What it is: House came up with the class format while teaching teenage boys who weren’t interested in the technical side of dance — they didn’t want to count or think about form. So instead, House broke down his choreography into individual moves, showing how they were like elements of boxing, baseball and other sports. He had the teens repeat each one until they were out of breath. Then he turned on the music and shouted out which step to do when. House sounded like a drill sergeant, and his class looked like real B-boys.
That same structure lends itself to a drop-in class for adults looking to get a workout while they work it.
Moves: At Breaking Bootcamp, jumping jacks are called “ego jacks.” Instead of sweeping your arms above your head, you stick them straight out to the sides and then bring them together in front of your chest. That gets the heart rate going, and House keeps it going with an increasingly tricky repertoire.
At class last Wednesday, he had his students squat down, put one hand on the floor behind them and then alternate kicking their legs out as quickly as possible.
After a variation on The Running Man and a side-to-side step while picking up the ankle to the opposite knee, it was time for “swipes.” Start in a crab walk position, then flip your body over, pop into a handstand and twist your hips around before your legs land.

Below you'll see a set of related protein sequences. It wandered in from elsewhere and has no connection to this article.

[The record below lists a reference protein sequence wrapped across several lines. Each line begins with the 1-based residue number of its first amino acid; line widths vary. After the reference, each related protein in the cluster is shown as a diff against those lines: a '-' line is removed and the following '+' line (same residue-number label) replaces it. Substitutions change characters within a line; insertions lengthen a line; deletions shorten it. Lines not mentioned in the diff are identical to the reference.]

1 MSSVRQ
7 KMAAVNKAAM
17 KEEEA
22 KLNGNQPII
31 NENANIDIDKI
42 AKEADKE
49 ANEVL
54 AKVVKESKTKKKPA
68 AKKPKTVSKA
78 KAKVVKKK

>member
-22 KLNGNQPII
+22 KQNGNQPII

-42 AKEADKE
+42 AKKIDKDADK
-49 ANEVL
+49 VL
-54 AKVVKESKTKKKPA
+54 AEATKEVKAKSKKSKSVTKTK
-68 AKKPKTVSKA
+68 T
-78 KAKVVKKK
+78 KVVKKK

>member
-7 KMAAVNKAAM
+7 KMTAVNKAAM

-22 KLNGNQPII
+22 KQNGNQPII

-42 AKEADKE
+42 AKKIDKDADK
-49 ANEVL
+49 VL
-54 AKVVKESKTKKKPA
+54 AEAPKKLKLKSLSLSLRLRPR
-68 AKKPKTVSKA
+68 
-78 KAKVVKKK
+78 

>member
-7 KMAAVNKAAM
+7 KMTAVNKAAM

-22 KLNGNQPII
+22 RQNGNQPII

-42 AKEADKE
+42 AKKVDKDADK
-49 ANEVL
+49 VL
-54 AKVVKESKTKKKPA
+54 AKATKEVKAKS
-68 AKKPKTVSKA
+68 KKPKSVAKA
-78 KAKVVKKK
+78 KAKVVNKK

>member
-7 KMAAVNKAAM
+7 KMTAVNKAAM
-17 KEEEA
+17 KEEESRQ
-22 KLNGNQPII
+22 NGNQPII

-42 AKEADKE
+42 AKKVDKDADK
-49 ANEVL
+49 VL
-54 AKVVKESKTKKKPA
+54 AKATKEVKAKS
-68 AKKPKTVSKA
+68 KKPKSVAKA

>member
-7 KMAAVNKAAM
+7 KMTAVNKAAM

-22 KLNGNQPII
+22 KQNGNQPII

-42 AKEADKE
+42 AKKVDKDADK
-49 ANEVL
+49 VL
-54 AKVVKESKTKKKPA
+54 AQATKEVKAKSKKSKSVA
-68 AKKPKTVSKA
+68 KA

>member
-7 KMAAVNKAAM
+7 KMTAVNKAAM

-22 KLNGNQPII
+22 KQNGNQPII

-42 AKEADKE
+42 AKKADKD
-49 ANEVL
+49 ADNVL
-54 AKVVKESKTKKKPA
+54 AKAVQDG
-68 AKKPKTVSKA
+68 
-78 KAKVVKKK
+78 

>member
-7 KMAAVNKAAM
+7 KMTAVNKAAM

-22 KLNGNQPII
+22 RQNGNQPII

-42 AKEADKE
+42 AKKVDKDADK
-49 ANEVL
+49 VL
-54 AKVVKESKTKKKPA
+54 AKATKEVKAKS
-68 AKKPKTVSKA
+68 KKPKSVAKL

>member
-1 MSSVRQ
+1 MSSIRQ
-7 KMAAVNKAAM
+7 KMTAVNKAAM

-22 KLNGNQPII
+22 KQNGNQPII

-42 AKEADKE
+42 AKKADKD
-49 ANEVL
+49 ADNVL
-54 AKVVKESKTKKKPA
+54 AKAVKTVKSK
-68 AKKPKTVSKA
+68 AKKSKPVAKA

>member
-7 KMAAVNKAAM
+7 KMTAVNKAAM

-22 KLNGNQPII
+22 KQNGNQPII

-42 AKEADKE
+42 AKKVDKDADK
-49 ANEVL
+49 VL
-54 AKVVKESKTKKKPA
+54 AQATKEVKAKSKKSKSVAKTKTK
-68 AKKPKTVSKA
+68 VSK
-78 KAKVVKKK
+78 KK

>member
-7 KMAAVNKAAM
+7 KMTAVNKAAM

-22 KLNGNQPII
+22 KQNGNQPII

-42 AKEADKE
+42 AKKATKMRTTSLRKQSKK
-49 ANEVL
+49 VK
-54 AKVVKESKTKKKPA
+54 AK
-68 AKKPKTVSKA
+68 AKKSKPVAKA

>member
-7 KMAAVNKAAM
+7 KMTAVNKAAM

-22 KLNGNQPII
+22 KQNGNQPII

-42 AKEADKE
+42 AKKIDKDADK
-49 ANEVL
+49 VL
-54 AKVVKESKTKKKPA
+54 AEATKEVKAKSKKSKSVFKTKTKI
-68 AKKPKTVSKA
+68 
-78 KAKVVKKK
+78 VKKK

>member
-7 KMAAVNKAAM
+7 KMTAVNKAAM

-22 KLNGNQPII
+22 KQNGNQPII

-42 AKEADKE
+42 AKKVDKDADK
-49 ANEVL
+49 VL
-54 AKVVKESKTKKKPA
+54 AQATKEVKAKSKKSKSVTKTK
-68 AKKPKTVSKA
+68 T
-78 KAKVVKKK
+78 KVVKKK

Workout: All of that breaking can make you feel broken by the end of the hour. “You’re using your entire body. It’s a full-contact assignment,” House says. That’s why he takes his stretching seriously, and uses a good chunk of class for touching toes.
Crowd: When House asked how many people in Wednesday’s class had any previous break dance experience, not a single hand went up. So it’s a comfortable environment to teeter and sometimes topple over.
“I was able to pick up the basics, but the flipping will take more practice,” said Ramita Dewan, 22. Which is exactly why she’ll be coming back.
Several new Joy of Motion Move classes, including Breaking Bootcamp, are free through Oct. 20. (Normally, they’re $17 per class) Visit joyofmotion.org for details. Breaking Bootcamp is 7 p.m. Wednesdays at 7315 Wisconsin Ave., Bethesda; and 11 a.m. Sundays at 1333 H St. NE.
When “So You Think You Can Dance” alum Jamile McGee was in a Vegas show with Wayne Brady, the whole cast went crazy for a medley featuring The Temptations and The Jackson 5. He realized he could use similar tunes — and the foot-stomping, hand-clapping choreography of the ’60s — to put together a class.
“Everybody loves that era,” says McGee, who’s just launched Motown Move at Joy of Motion’s Bethesda studio (7315 Wisconsin Ave.), taking place 7:30 p.m. Wednesdays. The concept is similar to Zumba: follow-the-leader moves that welcome dancers to add their own flair.
Gaby Sherman, 48, of Chevy Chase, was impressed by last week’s crowd: “It’s all ages and abilities, and everybody got something out of it.”
What Nyekah Washington, 24, of D.C.’s NoMa, got was a good time. “I can’t stop smiling,” he said.